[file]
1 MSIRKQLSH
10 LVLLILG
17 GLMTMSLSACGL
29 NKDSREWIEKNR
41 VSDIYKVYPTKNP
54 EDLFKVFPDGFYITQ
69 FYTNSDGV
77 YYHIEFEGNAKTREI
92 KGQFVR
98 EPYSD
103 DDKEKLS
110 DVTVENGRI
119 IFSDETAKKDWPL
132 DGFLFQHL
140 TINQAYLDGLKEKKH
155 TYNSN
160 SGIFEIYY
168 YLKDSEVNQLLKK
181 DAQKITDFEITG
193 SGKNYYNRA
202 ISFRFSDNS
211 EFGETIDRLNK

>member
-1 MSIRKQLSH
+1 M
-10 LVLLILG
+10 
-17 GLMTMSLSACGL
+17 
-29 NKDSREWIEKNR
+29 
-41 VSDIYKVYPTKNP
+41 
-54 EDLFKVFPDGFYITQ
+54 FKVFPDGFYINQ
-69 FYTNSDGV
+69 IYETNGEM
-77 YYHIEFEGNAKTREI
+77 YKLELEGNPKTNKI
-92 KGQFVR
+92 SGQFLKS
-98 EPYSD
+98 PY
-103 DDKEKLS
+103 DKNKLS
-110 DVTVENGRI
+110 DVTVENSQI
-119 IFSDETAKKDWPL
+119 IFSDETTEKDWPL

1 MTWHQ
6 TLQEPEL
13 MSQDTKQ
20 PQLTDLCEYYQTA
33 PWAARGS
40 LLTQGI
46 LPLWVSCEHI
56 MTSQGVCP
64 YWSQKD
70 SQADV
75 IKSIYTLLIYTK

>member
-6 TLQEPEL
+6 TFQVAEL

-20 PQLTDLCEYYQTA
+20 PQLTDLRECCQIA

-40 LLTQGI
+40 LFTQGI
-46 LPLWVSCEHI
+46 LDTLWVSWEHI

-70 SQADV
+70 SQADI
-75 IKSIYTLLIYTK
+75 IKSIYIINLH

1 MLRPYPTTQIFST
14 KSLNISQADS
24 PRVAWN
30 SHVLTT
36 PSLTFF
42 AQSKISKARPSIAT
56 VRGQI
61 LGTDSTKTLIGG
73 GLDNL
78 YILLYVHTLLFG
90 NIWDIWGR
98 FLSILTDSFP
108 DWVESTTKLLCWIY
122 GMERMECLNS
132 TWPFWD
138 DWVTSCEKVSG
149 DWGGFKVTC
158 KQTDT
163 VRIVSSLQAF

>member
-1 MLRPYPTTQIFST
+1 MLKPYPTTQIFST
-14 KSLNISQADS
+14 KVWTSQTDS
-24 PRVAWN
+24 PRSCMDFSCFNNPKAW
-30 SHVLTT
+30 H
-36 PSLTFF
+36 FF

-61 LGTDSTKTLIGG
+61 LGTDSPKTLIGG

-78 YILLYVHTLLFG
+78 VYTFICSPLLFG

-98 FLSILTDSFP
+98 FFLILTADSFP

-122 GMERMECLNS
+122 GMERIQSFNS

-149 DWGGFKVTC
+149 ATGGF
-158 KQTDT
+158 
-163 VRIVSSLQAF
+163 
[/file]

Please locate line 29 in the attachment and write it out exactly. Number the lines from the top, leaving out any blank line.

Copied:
+17 